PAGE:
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Mac OS X history

Mac OS X is widely being labeled the new kid on the operating system block, but in fact the Mac OS X history can be traced back to the 1960s -- to UNIX, to BSD, and most significantly to NeXTSTEP, Mac OS X's direct ancestor.

There are four main paths that can be followed to trace back the history:

Table of contents

The politics game

When Apple fired Steve Jobs in 1985, he immediately proceeded, with funding from Ross Perot and his own pockets, to create the NeXT insanely great thing. Because of performance and cost-related issues, NeXT was never a commercial success. But in 1996, Apple didn't seem to be a success either. The company was bleeding badly, and when the Apple board decided they needed a savior, Steve Jobs was quick to sell himself and his NeXTSTEP operating system back to the company. Jobs was, in essence, given carte blanche by the Apple board to return the company to profitability.

Apple's key personnel and the company's hardware and software plans were completely revamped by Jobs, and the NeXT influence could have scarcely been greater. NeXT's software engineers began the task of transforming their workstation-centric operating system into something suitable for Apple's humanist following. NeXTSTEP started to slowly evolve into Mac OS X.

From the operating system view

In 1986, NeXT was developing a product based on the Mach kernel. Whereas Apple was concentrating on recovering from the Apple Lisa disaster, and pushing its lower cost Macintosh line just to survive.

In late 1996, with Jobs back onboard, he was fully responsible for getting the Apple team up to date on incoporating NeXT over 4 years.

From the GUI perspective

Practically since its inception, Apple has stressed innovation. Starting in 1980, after some visits to Xerox PARC, Apple set out to have its own GUI based computing environment. By 1984, Apple had split its resources, and developed two GUI based operating systems, the lower cost Macintosh (the team that Jobs headed), and the more robust and professional Lisa, which failed in the marketplace. Again, after restabilizing in 1986, Apple developed, through research and trial-and-error, a set of human interface guidelines, with its first release as a book in ????. Apple continued to focus much of its effort on creating a usable operating system, to the point where it began to lose strength because of its lack of professional features. Nonetheless, when it came time for OSX, Apple poured on its experience in GUI and usability design.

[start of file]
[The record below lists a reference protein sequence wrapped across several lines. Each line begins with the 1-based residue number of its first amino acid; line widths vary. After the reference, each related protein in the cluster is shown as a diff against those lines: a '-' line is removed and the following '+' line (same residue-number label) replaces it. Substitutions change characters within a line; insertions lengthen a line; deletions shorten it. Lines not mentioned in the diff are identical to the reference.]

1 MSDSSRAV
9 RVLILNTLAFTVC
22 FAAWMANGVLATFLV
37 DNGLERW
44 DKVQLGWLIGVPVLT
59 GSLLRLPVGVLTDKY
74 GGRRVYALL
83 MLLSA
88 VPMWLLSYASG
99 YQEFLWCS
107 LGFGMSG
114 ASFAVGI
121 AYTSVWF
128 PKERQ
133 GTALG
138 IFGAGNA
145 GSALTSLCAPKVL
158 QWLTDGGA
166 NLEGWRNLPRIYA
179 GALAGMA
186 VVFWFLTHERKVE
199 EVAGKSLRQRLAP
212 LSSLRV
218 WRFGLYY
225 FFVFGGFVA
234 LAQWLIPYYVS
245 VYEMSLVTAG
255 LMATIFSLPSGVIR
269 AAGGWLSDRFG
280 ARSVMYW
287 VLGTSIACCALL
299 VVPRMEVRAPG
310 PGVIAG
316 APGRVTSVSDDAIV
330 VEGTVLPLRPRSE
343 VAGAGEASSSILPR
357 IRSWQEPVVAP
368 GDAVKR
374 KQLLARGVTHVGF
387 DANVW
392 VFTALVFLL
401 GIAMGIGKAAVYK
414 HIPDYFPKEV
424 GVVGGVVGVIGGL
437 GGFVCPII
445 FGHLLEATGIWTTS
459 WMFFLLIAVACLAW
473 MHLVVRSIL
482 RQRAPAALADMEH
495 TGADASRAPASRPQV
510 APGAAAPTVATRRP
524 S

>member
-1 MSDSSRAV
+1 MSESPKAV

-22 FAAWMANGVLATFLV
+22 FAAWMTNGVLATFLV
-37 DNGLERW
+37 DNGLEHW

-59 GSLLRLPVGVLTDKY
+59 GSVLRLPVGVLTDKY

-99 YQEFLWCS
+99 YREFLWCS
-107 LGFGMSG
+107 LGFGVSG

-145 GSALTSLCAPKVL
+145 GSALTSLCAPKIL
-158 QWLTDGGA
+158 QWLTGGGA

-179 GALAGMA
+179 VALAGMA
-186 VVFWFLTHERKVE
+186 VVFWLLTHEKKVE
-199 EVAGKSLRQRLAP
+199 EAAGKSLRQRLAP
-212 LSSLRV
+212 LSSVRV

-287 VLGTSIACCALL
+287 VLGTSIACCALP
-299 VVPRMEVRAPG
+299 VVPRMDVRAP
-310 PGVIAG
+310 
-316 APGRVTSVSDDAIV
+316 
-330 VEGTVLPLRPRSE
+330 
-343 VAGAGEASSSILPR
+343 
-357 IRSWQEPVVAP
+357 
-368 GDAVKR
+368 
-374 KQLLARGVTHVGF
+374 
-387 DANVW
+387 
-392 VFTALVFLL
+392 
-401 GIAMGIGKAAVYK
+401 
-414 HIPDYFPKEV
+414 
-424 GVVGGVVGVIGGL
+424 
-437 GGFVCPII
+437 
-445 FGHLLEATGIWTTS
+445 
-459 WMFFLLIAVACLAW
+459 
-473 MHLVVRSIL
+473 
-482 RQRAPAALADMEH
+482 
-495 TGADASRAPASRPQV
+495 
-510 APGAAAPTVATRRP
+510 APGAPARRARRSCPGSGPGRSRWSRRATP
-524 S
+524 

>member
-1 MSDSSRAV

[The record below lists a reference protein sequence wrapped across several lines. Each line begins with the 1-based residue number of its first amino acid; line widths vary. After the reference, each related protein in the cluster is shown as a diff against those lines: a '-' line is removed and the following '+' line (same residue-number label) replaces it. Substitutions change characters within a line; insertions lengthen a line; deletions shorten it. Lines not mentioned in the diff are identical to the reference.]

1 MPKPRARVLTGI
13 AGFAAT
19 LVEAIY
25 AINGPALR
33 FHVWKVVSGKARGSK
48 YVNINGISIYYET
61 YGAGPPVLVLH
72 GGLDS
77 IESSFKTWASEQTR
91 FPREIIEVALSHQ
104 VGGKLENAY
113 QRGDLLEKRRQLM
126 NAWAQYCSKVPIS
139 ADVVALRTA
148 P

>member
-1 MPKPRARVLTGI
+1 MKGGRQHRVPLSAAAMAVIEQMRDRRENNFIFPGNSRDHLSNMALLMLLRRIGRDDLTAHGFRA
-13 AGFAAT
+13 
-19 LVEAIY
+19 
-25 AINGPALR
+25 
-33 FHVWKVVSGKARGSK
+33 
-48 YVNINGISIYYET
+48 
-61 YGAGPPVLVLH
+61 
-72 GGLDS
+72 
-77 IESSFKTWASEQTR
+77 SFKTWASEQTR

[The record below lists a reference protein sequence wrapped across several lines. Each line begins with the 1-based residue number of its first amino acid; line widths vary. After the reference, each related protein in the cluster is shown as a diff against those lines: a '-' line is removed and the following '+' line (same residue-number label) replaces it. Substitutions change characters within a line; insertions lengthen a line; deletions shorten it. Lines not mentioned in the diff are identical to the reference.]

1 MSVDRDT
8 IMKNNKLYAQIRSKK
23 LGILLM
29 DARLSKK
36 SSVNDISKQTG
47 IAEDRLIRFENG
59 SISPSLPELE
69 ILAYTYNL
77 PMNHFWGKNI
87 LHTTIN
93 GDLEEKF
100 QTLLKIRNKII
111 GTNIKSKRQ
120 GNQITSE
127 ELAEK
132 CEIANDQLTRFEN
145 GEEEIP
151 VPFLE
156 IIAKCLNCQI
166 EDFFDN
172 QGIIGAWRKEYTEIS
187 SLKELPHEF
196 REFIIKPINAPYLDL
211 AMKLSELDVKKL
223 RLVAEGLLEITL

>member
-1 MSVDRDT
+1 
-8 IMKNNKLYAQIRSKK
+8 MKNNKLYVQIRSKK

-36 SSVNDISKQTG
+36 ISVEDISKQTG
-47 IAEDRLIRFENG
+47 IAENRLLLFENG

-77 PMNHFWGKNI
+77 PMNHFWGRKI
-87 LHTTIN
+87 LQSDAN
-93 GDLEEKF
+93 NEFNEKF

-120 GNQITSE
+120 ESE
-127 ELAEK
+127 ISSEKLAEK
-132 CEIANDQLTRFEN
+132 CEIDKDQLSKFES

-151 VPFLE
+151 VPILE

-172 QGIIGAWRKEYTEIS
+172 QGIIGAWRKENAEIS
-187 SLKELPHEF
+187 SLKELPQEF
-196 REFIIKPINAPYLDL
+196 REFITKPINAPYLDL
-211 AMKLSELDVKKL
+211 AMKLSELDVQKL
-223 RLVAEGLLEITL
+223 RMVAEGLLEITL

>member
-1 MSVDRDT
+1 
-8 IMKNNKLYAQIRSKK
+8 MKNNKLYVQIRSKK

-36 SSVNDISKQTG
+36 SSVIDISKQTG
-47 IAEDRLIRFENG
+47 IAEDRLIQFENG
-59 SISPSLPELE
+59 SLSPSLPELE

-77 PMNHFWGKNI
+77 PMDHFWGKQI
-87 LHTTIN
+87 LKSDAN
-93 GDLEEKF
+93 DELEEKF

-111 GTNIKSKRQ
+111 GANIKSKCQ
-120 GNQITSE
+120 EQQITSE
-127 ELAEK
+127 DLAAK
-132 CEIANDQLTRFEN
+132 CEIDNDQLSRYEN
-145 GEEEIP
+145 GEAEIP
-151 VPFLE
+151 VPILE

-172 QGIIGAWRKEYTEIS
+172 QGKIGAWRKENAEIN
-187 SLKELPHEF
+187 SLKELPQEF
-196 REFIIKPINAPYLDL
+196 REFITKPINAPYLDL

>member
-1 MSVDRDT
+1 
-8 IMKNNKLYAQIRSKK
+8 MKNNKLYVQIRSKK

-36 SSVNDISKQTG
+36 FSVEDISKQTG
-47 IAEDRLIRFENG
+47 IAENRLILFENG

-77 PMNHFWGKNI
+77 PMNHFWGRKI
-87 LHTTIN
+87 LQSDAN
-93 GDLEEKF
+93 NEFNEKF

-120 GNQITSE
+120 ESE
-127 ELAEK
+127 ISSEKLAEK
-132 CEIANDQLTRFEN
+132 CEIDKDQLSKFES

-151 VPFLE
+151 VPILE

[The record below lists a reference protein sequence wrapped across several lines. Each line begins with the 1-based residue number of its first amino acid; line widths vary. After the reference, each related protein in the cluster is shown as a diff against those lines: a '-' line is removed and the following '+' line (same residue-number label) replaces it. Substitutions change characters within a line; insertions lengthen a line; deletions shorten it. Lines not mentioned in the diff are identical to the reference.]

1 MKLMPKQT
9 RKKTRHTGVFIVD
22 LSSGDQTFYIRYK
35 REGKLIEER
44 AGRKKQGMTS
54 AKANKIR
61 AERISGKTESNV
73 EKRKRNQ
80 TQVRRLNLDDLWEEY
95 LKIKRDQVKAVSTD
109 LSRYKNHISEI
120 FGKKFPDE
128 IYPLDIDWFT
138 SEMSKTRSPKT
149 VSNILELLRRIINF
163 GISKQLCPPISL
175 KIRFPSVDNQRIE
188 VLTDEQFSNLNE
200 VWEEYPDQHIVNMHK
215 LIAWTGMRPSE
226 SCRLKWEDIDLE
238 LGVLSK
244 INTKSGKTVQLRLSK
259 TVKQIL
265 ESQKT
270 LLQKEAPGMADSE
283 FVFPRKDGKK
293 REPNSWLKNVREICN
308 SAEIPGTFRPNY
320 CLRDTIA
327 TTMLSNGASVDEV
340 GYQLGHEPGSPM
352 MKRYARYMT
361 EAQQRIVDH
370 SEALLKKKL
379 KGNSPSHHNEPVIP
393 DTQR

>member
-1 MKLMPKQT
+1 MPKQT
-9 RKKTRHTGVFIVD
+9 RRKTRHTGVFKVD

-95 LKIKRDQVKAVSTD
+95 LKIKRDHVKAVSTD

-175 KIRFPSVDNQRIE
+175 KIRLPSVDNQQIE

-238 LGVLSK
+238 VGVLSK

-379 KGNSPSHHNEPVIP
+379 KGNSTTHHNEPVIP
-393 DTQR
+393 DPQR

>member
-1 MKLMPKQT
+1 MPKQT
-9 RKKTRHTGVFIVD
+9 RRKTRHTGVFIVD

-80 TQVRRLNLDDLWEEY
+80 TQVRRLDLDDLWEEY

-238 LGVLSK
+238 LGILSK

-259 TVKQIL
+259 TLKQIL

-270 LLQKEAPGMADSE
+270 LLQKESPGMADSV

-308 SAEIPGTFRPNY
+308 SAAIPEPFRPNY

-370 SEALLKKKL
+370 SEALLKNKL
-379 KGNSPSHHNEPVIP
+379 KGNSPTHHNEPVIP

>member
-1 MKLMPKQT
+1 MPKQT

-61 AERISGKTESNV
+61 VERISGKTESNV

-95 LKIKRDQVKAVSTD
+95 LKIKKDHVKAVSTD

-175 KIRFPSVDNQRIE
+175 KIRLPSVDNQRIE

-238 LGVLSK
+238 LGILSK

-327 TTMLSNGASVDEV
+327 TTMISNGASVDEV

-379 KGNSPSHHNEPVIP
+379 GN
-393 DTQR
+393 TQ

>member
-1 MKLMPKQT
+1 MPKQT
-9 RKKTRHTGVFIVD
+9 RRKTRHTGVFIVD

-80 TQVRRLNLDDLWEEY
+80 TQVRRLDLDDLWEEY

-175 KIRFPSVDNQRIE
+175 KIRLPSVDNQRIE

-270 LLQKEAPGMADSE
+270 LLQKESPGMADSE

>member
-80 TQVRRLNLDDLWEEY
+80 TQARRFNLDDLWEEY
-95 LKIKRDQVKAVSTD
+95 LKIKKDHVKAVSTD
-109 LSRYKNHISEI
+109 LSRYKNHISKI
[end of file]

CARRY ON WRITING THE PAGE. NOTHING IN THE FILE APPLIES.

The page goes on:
From the language/third party developer perspective

Now, Objective C, Java, and Python can be used to program OSX natively. Adding industry standards like Java and Python only furthered this comfort. Contrasted with Microsoft, which completely develops its own languages, Apple's choice has shown to be more elegant, but Microsoft has had the market, and hence the manpower, to do what it wants.

Bringing it all together

Apple developed its GUI/usability experience as much as its systems experience (and that of NeXT's) into making OSX.

By relying on NeXT and BSD, on Objective C, and staying true to the BSD spirit of keeping things open, Apple has mixed its conservative decision to go with well developed components with a humble approach toward the power of the open source community to further its maintainability and acceptance in the world.

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